Saitabau is a 4-month-old baby from Tanzania. He is the only child to his parents who depend on livestock keeping for their living and their income is very little to get them by. Saitabau has been diagnosed with hydrocephalus, a condition in which excess cerebrospinal fluid accumulates in the brain and increases intracranial pressure. As a result of his condition, Saitabau has been experiencing an increasing head circumference and irritability. Without treatment, Saitabau will experience severe physical and developmental delays. Our medical partner, African Mission Healthcare Foundation, is requesting $1,238 to cover the cost of surgery for Saitabau that will treat his hydrocephalus. The procedure is scheduled to take place on March 2nd and will drain the excess fluid from Saitabau's brain and replace the previous insertion that is blocked. This will reduce intracranial pressure and greatly improve his quality of life. With proper treatment, Saitabau will hopefully develop into a strong, healthy young boy. Saitabau’s mother says, “My son had gotten better but now he is sick again please help him get another surgery.”
Phelon is a young student from Kenya who wants to be a doctor when she grows up. She is the last born child in a family of three. Her mother, the only breadwinner in their family operates a printing kiosk in the capital, making about $5 daily. She cares for her children and her own siblings. In the second week of January, Phelon fell while playing with other children. Her right hand dislocated and by evening, it was swollen. She is not able to use her hand freely and she is in pain. Fortunately, surgeons at our medical partner can help. On February 3rd, Phelon will undergo a fracture repair procedure, called an open reduction and internal fixation. This procedure will help her use her hand again and continue with her studies. Now, our medical partner, African Mission Healthcare Foundation, is requesting $640 to fund this procedure. Phelon’s mother says, “My prayer, like any other mother, is to see my daughter heal and lead a normal life.”
Mean is a 71-year-old rice farmer from Cambodia. He has six children and ten grandchildren, and enjoys exercising, visiting the pagoda, and taking care of his family when he has free time. Two months ago, Mean started experiencing pain in his right hip, five years after seeking treatment in both of his hips. He now experiences the same difficulty with his walking, and has pain everyday. Fortunately, Mean learned about our medical partner, Children's Surgical Centre. At CSC, surgeons can perform a total hip replacement to relieve Mean of his pain and allow him to walk easily. Treatment is scheduled for January 7th, and Mean needs help raising $1,087 to pay for this procedure. "I hope that I will be able to walk again and will not experience anymore pain in my hip," he said.
Saitabu is a one-month-old baby from Kenya who has congenital spina bifida and hydrocephalus. Saitabu gets frequent fevers and vomiting due to the condition. He requires urgent surgery but the family was not able to raise funds needed. Saitabu's parents are peasant livestock keepers. They are not able to meet daily needs and those of their baby's cost of surgery. Saitabau has been diagnosed with hydrocephalus, a condition in which excess cerebrospinal fluid accumulates in the brain and increases intracranial pressure. As a result of his condition, Saitabau has been experiencing An increasing head circumference. Without treatment, Saitabau will experience severe physical and developmental delays. Our medical partner, African Mission Healthcare Foundation, is requesting $1,238 to cover the cost of surgery for Saitabau that will treat his hydrocephalus. The procedure will drain the excess fluid from Saitabau's brain. This will reduce intracranial pressure and greatly improve his quality of life. With proper treatment, Saitabau will hopefully develop into a strong, healthy young boy. Saitabau’s mother says, “Please help my son we can’t afford his treatment cost and he really needs this.”
Eh is a 22-year-old woman from Thailand. She was born and lives her parents and younger brother in Mae La Refugee Camp. Her younger brother studies at the bible school at the camp. Eh used to attend the same school as a third-year student, but she had to stop studying when her health deteriorated. Eh's father is a homemaker, and her mother works for the department of health at the camp. In 2017, Eh started to become more tired and began to have difficulty breathing. Her mother took her to the clinic in the camp and the doctor listened to her heart, did an electrocardiogram (ECG) and told Eh’s mother that Eh has a heart disease. She was then referred to Mae Sot Hospital (MSH) for further investigation. Eh was not told anything about her condition, and the doctor only informed her parents without telling her. Eh had an echocardiogram (echo) at MSH in December 2018. After the echo, she travelled back and forward several times from Mae La refugee camp to MSH for medical follow-up visits. Finally, the doctor at MSH informed her that she needs surgery. Currently, Eh has dizziness, headaches, tiredness and sometimes experiences difficulty breathing. She sleeps well but has lost her appetite and she sometimes suffers from chest pain. She loves reading and playing football and volleyball in her free time. Eh was born with ventricular septal defect, a cardiac condition in which a hole exists between the two lower chambers of the heart. Blood leaks through this hole without first passing through his lungs to obtain oxygen, leaving him sick and short of breath. Eh is scheduled to undergo heart surgery on October 5th to correct her condition and improve her quality of life. Our medical partner, Burma Children Medical Fund, is requesting $1,500 to cover the total cost of Eh's procedure and care. Eh said, “All my classmate graduated, and I want to as well, but I am tired of studying and when I think about this, I cry”.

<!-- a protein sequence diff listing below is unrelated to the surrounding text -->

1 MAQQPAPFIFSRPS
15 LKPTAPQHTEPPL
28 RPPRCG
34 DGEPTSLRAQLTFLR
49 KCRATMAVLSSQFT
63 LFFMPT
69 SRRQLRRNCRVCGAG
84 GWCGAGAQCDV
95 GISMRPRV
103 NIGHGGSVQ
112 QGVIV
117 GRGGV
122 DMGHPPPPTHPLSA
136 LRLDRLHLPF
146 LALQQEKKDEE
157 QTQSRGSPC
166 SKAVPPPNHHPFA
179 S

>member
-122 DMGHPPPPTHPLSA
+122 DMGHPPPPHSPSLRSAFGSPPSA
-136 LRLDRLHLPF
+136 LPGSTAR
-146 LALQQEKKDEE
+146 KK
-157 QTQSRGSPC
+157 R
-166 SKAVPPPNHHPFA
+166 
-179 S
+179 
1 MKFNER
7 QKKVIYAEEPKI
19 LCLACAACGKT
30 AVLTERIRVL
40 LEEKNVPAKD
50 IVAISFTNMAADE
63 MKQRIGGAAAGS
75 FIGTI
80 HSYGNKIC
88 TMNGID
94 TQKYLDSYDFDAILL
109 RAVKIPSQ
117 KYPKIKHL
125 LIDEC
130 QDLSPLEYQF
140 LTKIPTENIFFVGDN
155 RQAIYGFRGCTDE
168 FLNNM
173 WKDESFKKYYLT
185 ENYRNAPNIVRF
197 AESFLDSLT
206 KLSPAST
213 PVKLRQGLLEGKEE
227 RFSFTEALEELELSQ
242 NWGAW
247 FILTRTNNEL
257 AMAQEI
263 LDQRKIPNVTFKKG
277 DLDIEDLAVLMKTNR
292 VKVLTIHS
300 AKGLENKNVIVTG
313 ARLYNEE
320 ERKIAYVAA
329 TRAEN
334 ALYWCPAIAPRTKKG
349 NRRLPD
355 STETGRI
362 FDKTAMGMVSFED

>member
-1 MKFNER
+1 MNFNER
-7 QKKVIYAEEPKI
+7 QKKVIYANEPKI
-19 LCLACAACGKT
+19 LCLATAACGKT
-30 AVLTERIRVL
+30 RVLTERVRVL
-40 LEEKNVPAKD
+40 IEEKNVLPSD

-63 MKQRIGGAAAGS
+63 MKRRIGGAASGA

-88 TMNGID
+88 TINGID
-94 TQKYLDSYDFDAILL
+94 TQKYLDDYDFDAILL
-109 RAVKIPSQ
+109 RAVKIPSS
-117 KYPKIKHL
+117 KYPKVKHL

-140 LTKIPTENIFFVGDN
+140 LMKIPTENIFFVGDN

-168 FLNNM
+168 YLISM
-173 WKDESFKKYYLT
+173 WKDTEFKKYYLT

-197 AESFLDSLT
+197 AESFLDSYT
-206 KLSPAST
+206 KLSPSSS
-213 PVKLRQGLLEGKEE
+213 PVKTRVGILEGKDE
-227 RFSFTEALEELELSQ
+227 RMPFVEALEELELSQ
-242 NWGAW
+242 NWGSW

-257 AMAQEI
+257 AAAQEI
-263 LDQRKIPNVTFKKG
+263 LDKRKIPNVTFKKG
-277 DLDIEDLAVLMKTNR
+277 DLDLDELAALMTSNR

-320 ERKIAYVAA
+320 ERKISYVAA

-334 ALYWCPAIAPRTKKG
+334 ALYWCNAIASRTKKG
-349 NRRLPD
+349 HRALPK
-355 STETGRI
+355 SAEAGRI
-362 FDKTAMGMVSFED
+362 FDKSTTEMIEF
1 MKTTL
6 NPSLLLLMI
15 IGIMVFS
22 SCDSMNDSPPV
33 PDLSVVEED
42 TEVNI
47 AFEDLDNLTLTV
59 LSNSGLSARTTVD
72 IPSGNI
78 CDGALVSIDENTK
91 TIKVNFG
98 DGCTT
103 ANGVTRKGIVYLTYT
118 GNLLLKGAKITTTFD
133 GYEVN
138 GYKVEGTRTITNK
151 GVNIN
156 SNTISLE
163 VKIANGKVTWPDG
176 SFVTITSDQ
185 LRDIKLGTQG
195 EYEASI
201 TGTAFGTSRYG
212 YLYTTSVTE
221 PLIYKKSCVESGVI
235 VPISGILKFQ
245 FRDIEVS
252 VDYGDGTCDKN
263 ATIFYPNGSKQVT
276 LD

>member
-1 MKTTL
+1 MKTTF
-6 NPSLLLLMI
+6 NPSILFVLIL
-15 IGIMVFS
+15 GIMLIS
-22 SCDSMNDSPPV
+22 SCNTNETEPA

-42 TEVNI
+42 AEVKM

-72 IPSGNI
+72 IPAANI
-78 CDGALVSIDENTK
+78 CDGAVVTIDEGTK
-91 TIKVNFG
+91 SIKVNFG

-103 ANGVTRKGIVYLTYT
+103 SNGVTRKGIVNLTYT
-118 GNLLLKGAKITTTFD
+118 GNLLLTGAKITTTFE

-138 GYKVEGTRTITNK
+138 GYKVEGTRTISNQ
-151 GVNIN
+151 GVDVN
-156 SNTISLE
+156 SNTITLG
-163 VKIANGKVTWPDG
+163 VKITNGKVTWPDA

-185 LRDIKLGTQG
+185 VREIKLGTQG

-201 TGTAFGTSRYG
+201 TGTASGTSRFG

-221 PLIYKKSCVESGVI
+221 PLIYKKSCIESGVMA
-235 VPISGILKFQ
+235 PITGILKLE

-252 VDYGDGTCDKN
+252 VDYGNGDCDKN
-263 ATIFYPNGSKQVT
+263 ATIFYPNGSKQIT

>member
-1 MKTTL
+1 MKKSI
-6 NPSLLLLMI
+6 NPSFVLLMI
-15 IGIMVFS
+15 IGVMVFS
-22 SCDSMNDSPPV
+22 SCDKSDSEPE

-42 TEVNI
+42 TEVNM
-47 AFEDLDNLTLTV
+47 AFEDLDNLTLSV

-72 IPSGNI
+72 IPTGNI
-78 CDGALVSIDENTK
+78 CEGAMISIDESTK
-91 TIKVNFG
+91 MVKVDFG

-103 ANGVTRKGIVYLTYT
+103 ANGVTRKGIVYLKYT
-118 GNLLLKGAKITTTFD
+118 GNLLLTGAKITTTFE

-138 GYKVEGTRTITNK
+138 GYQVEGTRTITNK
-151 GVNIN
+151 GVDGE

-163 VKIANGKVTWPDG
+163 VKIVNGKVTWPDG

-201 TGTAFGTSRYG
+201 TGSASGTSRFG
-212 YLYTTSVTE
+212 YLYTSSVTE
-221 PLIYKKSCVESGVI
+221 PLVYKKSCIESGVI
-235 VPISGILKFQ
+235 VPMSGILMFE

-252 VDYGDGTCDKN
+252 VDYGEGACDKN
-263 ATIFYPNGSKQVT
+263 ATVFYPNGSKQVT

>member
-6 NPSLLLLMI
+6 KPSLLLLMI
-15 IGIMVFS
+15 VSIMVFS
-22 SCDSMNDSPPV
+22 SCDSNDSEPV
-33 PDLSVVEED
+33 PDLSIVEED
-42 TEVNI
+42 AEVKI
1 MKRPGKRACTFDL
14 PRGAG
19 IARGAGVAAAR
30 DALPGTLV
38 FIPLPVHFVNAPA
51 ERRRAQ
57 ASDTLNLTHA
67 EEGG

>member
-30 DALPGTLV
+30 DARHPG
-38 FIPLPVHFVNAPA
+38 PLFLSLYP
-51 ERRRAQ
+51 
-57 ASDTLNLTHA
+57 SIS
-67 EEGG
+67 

Grace is a farmer from Kenya. Grace and her husband are both subsistence farmers without an external source of income. Her five children are busy building their own homes. Grace has been diagnosed with breast cancer. Without treatment, the cancer may spread to other organs. A mastectomy, a surgery to remove breast tissue, has been suggested to rid her body of breast cancer and to prevent the cancer from metastasizing. Our medical partner, African Mission Healthcare Foundation, is requesting $816 to cover the cost of a mastectomy for Grace. The procedure is scheduled to take place on October 2nd. After treatment, Grace will hopefully return to a cancer-free life. “I am still asking why cancer chose me,” says Grace.
Ruos is a 72-year-old rice farmer from Cambodia. She has three children, eight grandchildren, and enjoys visiting the pagoda in her free time. Six months ago, Ruos developed a cataract in each eye, causing her irritation, itchiness, tearing, and blurry vision. She has difficulty seeing things clearly, recognizing faces, and going anywhere outside. When Ruos learned about our medical partner, Children's Surgical Centre, she traveled for two and a half hours seeking treatment. On September 2nd, doctors will perform a phacoemulsification cataract surgery and an intraocular lens implant in each eye. After recovery, she will be able to see clearly. Now, she needs help to fund this $398 procedure. "I hope that I will be able to cook, go outside, and visit the pagoda again on my own."